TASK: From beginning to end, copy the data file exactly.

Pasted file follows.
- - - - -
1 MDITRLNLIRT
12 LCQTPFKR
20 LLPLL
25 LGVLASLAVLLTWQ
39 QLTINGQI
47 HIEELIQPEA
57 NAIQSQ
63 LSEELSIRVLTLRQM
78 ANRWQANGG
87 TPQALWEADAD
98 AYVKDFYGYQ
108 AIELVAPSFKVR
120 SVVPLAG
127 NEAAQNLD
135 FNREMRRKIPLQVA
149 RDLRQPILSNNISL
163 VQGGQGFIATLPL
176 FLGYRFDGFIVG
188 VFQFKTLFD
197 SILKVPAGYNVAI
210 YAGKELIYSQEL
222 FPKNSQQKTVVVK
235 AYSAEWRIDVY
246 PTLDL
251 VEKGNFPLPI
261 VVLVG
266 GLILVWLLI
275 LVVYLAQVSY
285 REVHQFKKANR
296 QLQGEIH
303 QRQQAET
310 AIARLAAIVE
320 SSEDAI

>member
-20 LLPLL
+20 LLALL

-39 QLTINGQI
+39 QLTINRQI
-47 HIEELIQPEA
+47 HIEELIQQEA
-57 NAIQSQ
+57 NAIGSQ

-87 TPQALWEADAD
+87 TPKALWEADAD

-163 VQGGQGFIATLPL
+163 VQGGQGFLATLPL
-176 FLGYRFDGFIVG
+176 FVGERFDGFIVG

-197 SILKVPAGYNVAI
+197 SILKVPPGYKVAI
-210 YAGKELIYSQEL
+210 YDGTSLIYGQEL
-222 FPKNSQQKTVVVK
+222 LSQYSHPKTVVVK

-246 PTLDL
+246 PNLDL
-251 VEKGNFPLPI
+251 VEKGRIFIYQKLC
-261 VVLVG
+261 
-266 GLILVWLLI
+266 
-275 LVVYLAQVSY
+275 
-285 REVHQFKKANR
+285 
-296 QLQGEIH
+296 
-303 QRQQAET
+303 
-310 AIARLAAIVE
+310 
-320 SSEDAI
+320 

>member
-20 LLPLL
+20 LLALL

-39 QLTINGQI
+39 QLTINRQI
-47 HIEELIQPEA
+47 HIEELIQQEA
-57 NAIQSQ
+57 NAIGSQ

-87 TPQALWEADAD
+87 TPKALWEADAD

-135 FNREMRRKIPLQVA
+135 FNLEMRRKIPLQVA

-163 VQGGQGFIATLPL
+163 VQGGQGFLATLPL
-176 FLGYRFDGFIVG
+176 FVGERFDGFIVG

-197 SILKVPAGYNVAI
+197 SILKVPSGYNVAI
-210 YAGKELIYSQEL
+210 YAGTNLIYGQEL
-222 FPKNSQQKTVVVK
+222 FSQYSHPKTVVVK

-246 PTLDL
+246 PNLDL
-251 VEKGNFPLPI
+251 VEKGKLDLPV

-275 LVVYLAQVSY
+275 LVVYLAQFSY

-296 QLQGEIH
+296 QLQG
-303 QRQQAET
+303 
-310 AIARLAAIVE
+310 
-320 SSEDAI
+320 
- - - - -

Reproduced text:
1 MDITRLNLIRT
12 LCQTPFKR
20 LLPLL
25 LGVLASLAVLLTWQ
39 QLTINGQI
47 HIEELIQPEA
57 NAIQSQ
63 LSEELSIRVLTLRQM
78 ANRWQANGG
87 TPQALWEADAD
98 AYVKDFYGYQ
108 AIELVAPSFKVR
120 SVVPLAG
127 NEAAQNLD
135 FNREMRRKIPLQVA
149 RDLRQPILSNNISL
163 VQGGQGFIATLPL
176 FLGYRFDGFIVG
188 VFQFKTLFD
197 SILKVPAGYNVAI
210 YAGKELIYSQEL
222 FPKNSQQKTVVVK
235 AYSAEWRIDVY
246 PTLDL
251 VEKGNFPLPI
261 VVLVG
266 GLILVWLLI
275 LVVYLAQVSY
285 REVHQFKKANR
296 QLQGEIH
303 QRQQAET
310 AIARLAAIVE
320 SSEDAI

>member
-20 LLPLL
+20 LLALL

-39 QLTINGQI
+39 QLTINRQI
-47 HIEELIQPEA
+47 HIEELIQQEA
-57 NAIQSQ
+57 NAIGSQ

-87 TPQALWEADAD
+87 TPKALWEADAD

-163 VQGGQGFIATLPL
+163 VQGGQGFLATLPL
-176 FLGYRFDGFIVG
+176 FVGERFDGFIVG

-197 SILKVPAGYNVAI
+197 SILKVPPGYKVAI
-210 YAGKELIYSQEL
+210 YDGTSLIYGQEL
-222 FPKNSQQKTVVVK
+222 LSQYSHPKTVVVK

-246 PTLDL
+246 PNLDL
-251 VEKGNFPLPI
+251 VEKGRIFIYQKLC
-261 VVLVG
+261 
-266 GLILVWLLI
+266 
-275 LVVYLAQVSY
+275 
-285 REVHQFKKANR
+285 
-296 QLQGEIH
+296 
-303 QRQQAET
+303 
-310 AIARLAAIVE
+310 
-320 SSEDAI
+320 

>member
-20 LLPLL
+20 LLALL

-39 QLTINGQI
+39 QLTINRQI
-47 HIEELIQPEA
+47 HIEELIQQEA
-57 NAIQSQ
+57 NAIGSQ

-87 TPQALWEADAD
+87 TPKALWEADAD

-135 FNREMRRKIPLQVA
+135 FNLEMRRKIPLQVA

-163 VQGGQGFIATLPL
+163 VQGGQGFLATLPL
-176 FLGYRFDGFIVG
+176 FVGERFDGFIVG

-197 SILKVPAGYNVAI
+197 SILKVPSGYNVAI
-210 YAGKELIYSQEL
+210 YAGTNLIYGQEL
-222 FPKNSQQKTVVVK
+222 FSQYSHPKTVVVK

-246 PTLDL
+246 PNLDL
-251 VEKGNFPLPI
+251 VEKGKLDLPV

-275 LVVYLAQVSY
+275 LVVYLAQFSY

-296 QLQGEIH
+296 QLQG
-303 QRQQAET
+303 
-310 AIARLAAIVE
+310 
-320 SSEDAI
+320 